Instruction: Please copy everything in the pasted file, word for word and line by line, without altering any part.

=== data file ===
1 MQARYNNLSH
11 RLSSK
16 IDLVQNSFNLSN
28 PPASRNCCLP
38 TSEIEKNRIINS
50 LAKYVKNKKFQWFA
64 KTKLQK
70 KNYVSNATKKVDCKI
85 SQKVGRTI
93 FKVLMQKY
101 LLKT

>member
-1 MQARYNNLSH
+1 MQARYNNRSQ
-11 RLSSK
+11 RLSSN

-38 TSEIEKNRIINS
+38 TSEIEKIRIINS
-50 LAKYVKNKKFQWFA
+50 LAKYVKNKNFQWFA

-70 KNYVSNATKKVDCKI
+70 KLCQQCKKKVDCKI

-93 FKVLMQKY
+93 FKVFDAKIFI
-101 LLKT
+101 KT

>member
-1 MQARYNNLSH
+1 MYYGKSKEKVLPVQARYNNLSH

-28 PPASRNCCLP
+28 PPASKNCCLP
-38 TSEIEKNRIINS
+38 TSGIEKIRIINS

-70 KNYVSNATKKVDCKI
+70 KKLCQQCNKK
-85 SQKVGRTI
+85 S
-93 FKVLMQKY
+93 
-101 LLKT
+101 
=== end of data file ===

1 MQARYNNLSH
11 RLSSK
16 IDLVQNSFNLSN
28 PPASRNCCLP
38 TSEIEKNRIINS
50 LAKYVKNKKFQWFA
64 KTKLQK
70 KNYVSNATKKVDCKI
85 SQKVGRTI
93 FKVLMQKY
101 LLKT

>member
-1 MQARYNNLSH
+1 MQARYNNRSQ
-11 RLSSK
+11 RLSSN

-38 TSEIEKNRIINS
+38 TSEIEKIRIINS
-50 LAKYVKNKKFQWFA
+50 LAKYVKNKNFQWFA

-70 KNYVSNATKKVDCKI
+70 KLCQQCKKKVDCKI

-93 FKVLMQKY
+93 FKVFDAKIFI
-101 LLKT
+101 KT

>member
-1 MQARYNNLSH
+1 MYYGKSKEKVLPVQARYNNLSH

-28 PPASRNCCLP
+28 PPASKNCCLP
-38 TSEIEKNRIINS
+38 TSGIEKIRIINS

-70 KNYVSNATKKVDCKI
+70 KKLCQQCNKK
-85 SQKVGRTI
+85 S
-93 FKVLMQKY
+93 
-101 LLKT
+101 